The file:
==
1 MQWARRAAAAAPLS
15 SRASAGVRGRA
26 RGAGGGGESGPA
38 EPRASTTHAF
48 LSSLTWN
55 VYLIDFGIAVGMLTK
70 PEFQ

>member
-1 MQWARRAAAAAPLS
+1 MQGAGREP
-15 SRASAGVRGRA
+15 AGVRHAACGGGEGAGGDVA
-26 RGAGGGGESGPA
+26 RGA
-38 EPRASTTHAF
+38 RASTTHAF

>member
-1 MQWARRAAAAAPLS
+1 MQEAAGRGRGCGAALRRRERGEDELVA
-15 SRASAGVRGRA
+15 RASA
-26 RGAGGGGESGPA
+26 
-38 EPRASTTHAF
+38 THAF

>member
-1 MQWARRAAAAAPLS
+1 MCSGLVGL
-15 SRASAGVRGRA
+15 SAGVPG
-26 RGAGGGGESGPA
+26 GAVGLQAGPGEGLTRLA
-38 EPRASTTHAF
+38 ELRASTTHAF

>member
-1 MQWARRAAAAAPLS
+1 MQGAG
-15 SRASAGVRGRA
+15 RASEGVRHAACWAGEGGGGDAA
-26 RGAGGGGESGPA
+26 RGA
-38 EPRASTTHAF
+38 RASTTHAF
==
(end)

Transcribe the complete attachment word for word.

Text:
1 MQWARRAAAAAPLS
15 SRASAGVRGRA
26 RGAGGGGESGPA
38 EPRASTTHAF
48 LSSLTWN
55 VYLIDFGIAVGMLTK
70 PEFQ

>member
-1 MQWARRAAAAAPLS
+1 MQGAGREP
-15 SRASAGVRGRA
+15 AGVRHAACGGGEGAGGDVA
-26 RGAGGGGESGPA
+26 RGA
-38 EPRASTTHAF
+38 RASTTHAF

>member
-1 MQWARRAAAAAPLS
+1 MQEAAGRGRGCGAALRRRERGEDELVA
-15 SRASAGVRGRA
+15 RASA
-26 RGAGGGGESGPA
+26 
-38 EPRASTTHAF
+38 THAF

>member
-1 MQWARRAAAAAPLS
+1 MCSGLVGL
-15 SRASAGVRGRA
+15 SAGVPG
-26 RGAGGGGESGPA
+26 GAVGLQAGPGEGLTRLA
-38 EPRASTTHAF
+38 ELRASTTHAF

>member
-1 MQWARRAAAAAPLS
+1 MQGAG
-15 SRASAGVRGRA
+15 RASEGVRHAACWAGEGGGGDAA
-26 RGAGGGGESGPA
+26 RGA
-38 EPRASTTHAF
+38 RASTTHAF